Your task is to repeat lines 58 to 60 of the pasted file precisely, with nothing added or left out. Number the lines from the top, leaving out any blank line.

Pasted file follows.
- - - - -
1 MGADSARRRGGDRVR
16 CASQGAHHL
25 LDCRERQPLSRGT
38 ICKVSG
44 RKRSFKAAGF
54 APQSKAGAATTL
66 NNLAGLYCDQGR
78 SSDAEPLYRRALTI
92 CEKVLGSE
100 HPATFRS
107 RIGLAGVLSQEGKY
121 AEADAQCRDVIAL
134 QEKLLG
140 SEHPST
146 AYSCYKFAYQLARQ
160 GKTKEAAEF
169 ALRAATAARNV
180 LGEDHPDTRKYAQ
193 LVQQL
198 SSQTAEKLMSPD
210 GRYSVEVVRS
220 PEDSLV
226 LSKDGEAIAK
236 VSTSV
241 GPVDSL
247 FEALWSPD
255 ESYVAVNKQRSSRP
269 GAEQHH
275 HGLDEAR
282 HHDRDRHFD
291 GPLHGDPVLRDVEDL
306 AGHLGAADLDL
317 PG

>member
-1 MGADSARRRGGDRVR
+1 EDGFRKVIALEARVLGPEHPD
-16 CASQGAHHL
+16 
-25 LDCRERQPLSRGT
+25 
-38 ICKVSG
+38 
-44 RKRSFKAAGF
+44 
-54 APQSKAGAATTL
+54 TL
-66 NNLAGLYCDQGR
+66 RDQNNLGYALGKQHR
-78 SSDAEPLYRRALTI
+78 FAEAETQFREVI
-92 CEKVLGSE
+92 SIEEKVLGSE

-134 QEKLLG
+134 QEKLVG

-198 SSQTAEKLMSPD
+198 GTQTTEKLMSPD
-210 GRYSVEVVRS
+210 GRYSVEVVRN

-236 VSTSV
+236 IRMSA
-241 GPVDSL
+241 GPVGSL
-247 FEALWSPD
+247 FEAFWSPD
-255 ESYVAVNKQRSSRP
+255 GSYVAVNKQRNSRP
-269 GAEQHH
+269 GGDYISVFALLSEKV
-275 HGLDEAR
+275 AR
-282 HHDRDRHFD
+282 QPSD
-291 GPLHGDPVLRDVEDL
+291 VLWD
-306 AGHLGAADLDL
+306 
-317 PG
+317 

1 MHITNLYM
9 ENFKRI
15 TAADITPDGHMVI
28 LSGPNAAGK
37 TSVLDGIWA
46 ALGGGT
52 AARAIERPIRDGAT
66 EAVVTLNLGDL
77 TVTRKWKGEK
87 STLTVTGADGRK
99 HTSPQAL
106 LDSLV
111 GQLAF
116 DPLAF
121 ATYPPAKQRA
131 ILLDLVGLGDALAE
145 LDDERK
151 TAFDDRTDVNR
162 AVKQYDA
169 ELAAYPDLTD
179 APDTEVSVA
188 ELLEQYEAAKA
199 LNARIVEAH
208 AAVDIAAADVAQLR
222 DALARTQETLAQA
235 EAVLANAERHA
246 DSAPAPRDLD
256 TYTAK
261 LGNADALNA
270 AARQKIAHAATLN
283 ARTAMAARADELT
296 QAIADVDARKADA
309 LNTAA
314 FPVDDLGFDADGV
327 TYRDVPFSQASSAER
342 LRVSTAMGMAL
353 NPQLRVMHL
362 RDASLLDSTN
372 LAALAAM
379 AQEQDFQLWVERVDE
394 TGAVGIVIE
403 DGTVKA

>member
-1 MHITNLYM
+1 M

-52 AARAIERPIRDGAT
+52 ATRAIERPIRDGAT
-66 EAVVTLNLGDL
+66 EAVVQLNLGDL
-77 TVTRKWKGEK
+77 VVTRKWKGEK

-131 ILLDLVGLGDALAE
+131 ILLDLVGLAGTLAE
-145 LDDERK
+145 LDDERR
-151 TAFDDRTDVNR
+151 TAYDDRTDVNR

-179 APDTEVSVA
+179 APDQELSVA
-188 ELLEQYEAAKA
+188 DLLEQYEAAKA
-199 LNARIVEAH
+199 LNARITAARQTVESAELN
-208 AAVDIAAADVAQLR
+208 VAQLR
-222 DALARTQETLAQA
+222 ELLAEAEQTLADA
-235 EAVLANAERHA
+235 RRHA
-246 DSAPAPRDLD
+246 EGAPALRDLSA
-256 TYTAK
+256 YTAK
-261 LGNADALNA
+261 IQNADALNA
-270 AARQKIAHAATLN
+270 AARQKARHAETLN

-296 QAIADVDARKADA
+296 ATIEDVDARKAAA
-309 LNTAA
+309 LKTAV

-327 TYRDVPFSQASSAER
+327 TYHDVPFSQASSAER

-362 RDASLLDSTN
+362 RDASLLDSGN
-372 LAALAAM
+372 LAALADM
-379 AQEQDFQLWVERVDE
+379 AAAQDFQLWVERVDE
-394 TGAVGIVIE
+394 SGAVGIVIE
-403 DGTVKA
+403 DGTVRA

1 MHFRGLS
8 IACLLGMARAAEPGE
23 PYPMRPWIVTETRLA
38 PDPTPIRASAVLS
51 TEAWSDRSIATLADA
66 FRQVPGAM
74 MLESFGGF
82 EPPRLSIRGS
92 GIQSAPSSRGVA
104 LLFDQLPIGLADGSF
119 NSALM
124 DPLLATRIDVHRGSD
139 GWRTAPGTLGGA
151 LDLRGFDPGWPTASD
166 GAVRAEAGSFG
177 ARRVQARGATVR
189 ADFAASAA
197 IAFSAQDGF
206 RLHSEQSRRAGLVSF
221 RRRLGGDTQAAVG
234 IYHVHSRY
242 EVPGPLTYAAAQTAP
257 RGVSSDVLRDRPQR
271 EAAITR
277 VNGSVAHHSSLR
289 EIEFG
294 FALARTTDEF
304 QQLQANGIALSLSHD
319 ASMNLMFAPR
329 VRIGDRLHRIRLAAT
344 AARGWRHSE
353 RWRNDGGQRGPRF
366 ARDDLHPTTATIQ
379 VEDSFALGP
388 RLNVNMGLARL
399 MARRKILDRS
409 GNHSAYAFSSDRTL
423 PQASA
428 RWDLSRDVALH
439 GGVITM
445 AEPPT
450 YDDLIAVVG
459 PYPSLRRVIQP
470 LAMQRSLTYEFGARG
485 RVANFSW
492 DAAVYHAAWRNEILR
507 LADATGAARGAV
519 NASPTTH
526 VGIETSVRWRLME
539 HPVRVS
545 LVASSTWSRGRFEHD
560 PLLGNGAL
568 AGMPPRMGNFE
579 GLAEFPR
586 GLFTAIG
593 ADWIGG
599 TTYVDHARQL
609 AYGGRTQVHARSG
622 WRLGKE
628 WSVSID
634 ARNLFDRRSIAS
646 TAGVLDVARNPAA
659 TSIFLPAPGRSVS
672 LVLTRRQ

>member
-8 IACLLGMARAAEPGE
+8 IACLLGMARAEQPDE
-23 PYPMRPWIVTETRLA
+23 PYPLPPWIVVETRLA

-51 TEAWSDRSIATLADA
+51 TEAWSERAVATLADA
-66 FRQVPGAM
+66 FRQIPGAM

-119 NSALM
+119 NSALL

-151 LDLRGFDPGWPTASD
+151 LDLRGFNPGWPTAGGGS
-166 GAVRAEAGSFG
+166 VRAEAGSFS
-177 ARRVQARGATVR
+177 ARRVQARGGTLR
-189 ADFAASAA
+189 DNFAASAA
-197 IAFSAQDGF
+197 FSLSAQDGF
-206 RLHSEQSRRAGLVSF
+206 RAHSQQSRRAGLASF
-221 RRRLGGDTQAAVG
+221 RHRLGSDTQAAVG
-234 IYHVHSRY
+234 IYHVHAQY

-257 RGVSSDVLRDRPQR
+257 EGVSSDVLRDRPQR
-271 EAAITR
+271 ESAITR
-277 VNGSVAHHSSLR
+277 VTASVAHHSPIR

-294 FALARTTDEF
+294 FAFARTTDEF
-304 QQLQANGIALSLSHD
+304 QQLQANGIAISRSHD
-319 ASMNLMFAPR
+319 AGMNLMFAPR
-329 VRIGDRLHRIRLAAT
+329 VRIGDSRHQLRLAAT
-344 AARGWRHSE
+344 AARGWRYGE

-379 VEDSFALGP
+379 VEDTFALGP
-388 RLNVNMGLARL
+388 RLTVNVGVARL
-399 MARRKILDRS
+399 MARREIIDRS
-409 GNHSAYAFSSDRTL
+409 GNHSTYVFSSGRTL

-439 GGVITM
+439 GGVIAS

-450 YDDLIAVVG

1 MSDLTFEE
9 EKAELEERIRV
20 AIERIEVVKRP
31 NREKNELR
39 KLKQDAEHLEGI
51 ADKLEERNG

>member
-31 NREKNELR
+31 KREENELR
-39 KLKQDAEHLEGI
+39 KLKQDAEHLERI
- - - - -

+210 GRYSVEVVRN

-236 VSTSV
+236 IRMSA